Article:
National Hunger Month — eat mindfully

September 8, 2015

Pantry curry, with chicken, chickpeas and sweet potatoes.

Pantry curry, with chicken, chickpeas and sweet potatoes.

Over on Facebook, I’ve been busily promoting the fact that it’s National Hunger Month, and urging my Facebook friends and followers to do one activity each day aimed at reducing hunger. It all has to do with cooking and eating mindfully — with thoughtful consideration not only to what we’re eating (which certainly adds to our enjoyment of it), but to not being wasteful and squandering not just food, but the resources that went into its production.

So, today’s challenge was to cook meals solely out of what’s in the refrigerator, freezer or pantry. Now, granted, this is not a huge challenge for me, because I keep all three of those pretty well stocked (overstocked, my children would tell you). But I wanted to attempt to keep it relatively basic and use some leftovers as well.

The cast of characters. No grocery trip today.

The cast of characters. No grocery trip today.

My first thought was for the leftover chicken from Sunday, which was going to become chicken enchiladas on Monday, but for the fact that Child A mentioned wistfully she was craving Pancho’s. Now, Pancho’s, as any self-respecting East Arkansan knows, is Pancho’s Mexican Restaurant, a fixture of the east end of Broadway in West Memphis for better than 50 years, which serves up a brand of cuisine that can in no fashion be called “Mexican” but is certainly of that genre we in the state have come to know and love as “ArkMex.” And it can get addictive.

So we did, and that total gets added to my eating-out total that’ll be donated at the end of this month to the NEA Food Bank, because that’s my big thing I’m doing for Hunger Action Month — every buck I spend eating out gets matched by one to the food pantry. But that also did for my plan for chicken enchiladas, because after pigging out at Pancho’s, I certainly was in no mood to eat at all again yesterday, and I won’t want anything with a Latino flavor profile for several days or weeks.

Still starting with chicken, I began to rummage. I had sweet potatoes, from the first crop I’ve seen at the Farmers’ Market. I had coconut milk and tomato paste in the pantry. I had Thai jasmine rice in the pantry. I have onions and garlic and ginger and all the spices you could wish to name (but for the fact I’m out of thyme and can’t remember to buy it when I’m at the store). I had chicken broth in the freezer.

I felt a curry coming on.

As I do with so many meals, I started out dicing and sauteeing an onion in some oil. To that I added some grated ginger — and here’s a food-saver tip for you. When you get a chunk of ginger root at the grocery, put it in a freezer bag and keep it in the freezer. It’ll be usable for ages, if you grate it, and it’ll grate just fine frozen. Plus, if you grate it, you don’t have to peel it. Two pluses.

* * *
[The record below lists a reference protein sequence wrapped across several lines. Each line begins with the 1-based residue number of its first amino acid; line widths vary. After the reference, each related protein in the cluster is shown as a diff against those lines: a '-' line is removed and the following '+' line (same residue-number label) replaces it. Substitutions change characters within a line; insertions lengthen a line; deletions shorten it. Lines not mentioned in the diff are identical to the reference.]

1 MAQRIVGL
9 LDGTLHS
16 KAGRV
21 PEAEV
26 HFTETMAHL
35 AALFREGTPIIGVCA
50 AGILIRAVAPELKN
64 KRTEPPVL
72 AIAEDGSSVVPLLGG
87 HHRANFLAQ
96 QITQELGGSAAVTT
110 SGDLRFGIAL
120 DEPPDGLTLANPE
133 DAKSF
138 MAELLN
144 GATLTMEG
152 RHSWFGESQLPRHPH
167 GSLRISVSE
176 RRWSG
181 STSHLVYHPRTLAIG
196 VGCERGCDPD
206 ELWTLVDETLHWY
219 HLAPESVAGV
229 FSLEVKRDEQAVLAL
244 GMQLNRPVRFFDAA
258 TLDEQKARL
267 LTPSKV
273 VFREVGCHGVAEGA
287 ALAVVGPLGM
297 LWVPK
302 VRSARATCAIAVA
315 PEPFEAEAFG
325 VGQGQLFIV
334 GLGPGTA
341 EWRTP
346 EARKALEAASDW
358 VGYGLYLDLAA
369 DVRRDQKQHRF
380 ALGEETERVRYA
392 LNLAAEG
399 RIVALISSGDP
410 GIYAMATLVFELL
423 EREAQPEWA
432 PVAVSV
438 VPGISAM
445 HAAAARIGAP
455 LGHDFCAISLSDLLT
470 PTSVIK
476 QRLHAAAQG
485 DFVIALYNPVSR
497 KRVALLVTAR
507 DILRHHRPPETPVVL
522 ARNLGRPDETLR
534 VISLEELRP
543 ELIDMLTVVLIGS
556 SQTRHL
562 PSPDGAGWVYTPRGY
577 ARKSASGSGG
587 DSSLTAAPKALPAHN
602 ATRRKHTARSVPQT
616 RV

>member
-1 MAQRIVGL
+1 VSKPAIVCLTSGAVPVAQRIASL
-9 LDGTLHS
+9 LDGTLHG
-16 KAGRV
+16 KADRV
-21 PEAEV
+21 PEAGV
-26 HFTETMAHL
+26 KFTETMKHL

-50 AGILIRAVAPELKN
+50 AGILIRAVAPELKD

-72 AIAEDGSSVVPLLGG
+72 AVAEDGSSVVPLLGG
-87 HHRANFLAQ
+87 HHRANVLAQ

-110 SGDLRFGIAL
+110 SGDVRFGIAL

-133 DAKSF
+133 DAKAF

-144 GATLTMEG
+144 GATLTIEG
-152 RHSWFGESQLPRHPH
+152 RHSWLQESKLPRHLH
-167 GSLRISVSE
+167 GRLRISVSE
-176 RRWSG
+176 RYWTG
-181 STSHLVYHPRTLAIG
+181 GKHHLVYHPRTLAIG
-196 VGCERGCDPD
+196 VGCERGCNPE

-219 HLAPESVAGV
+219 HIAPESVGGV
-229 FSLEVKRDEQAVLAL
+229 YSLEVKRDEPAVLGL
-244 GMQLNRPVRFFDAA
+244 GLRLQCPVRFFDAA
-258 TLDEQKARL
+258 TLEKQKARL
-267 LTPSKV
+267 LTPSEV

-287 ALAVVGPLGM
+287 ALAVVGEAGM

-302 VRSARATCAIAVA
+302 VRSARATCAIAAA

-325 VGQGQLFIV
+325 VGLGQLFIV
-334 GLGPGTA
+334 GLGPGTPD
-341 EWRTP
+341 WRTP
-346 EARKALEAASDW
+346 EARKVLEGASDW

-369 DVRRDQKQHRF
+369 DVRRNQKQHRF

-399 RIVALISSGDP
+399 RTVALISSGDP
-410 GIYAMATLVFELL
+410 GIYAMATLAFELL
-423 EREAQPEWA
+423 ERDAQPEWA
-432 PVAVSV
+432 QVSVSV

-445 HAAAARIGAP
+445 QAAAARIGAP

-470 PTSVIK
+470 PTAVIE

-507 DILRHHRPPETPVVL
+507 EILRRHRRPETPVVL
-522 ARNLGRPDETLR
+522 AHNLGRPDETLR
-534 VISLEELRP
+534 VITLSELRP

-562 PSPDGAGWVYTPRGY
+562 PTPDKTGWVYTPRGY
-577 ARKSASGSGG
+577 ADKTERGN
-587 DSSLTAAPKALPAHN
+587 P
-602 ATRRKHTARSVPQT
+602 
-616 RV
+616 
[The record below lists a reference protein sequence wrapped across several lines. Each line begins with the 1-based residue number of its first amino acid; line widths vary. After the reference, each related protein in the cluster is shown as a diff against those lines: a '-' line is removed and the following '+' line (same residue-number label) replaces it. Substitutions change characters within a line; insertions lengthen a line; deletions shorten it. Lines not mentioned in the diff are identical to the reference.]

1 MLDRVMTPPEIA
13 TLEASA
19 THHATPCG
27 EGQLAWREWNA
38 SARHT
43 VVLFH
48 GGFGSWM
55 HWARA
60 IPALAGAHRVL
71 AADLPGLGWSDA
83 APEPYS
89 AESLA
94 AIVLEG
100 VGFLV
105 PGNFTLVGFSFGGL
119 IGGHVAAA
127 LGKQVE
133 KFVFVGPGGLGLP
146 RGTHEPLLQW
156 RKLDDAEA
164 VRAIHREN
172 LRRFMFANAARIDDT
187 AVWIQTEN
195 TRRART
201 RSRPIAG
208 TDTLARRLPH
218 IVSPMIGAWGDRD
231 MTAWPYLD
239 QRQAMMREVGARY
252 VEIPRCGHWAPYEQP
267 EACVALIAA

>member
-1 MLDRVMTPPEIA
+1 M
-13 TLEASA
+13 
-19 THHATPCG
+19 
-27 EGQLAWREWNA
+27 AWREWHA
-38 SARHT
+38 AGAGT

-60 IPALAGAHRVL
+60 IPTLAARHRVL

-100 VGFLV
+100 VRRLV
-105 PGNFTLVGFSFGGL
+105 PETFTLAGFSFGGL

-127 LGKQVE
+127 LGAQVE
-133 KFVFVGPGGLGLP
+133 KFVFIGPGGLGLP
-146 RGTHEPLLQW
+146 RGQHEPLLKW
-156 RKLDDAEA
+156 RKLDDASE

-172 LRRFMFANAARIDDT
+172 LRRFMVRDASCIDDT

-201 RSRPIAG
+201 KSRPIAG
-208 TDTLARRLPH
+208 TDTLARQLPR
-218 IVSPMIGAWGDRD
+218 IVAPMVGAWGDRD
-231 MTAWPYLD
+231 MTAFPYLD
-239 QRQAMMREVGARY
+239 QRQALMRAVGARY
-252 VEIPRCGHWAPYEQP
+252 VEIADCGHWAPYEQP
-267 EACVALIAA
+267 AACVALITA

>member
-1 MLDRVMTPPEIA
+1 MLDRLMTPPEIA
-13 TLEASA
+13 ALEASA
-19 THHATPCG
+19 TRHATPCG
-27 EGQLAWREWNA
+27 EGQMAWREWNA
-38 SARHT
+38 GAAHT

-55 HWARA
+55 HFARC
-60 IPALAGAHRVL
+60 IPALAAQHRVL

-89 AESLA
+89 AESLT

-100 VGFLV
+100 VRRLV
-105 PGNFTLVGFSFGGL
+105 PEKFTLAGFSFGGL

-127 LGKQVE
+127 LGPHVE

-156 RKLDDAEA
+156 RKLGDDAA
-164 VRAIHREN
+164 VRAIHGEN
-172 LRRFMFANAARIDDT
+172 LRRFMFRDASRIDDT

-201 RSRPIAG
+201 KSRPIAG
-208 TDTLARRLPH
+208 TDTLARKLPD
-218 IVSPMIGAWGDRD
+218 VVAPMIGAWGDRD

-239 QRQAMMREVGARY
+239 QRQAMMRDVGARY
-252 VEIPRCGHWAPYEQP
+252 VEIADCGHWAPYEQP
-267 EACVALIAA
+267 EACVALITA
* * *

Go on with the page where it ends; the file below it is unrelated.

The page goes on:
On top of that went half a can of tomato paste.  The other half went in a little plastic thingy and into the freezer against the next time I need a half a can of tomato paste. I had one such little thingy IN the freezer, but a smell test indicated it was chipotles in adobo. Not a good sub for tomato paste. Then I added some curry powder, some cumin, and a cinnamon stick, and let that sizzle along for a bit before I dumped in a cup of chicken broth and a can of coconut milk.

While that was coming to a simmer, I peeled a couple of small sweet potatoes and diced them, and tossed that in. Opened a can of chickpeas I found in the pantry that were old enough to vote — thank God canned goods don’t really ever expire — and drained, rinsed and added them.

I then commenced to pull the meat off the two breast quarters of chicken I had left, and diced that into sizeable chunks. I’d guess it was somewhere in the neighborhood of 12 ounces of meat. That left me two leg quarters to do something else with.

I added about a tablespoon of honey for a sweet note, and let it go on medium low heat for about 40 minutes, until the sweet potatoes were soft. Meanwhile, I fired up the rice cooker and cooked some jasmine rice.

Verdict: Good stuff. I am going to have to give this curry powder to my Memphis Guinea Pig, who appreciates heat more than I do, and get me some generic curry powder. I cut back on the curry powder since this stuff is hotter than the hinges of Hell, and as a result, the other curry-ish flavors (cardamom, coriander, turmeric) were not enough in evidence. I’ll add some of those to the leftovers, of which there were enough for another meal, in the hopes of bringing it up to where it ought to be.

This made what would have been a gracious plenty for four people. And not only did it use leftovers and what I had in the pantry and fridge, but it wound up being pretty cheap, too. Eating cheap does not have to mean not eating well, as anyone who ever cooked a pot of rice and beans can testify. I would estimate the entire meal cost less than eight bucks, if you were to take the cost of half a chicken, add the coconut milk, sweet potatoes, chickpeas,  and rice, and assume the spices, onion, garlic and ginger as pantry staples.

I call it "what's in the house" salad.

I call it “what’s in the house” salad.

In keeping with the in-house theme, breakfast was Cheerios and almost the last of the milk (the last went in my iced coffee). Lunch was an interesting salad I’d read about in the newspaper recently — diced tomatoes, diced figs, diced mozz, balsamic vinegar and olive oil. Essentially, a caprese with figs. Would have benefitted from a stronger cheese; the newspaper recipe called for blue, but I didn’t have any blue. Would probably be good with feta. Still hungry after that, so I had a granola bar.

I feel pretty good about my pantry challenge. Why don’t you ‘n y’mama ‘n ’em try it for a day?

 

 

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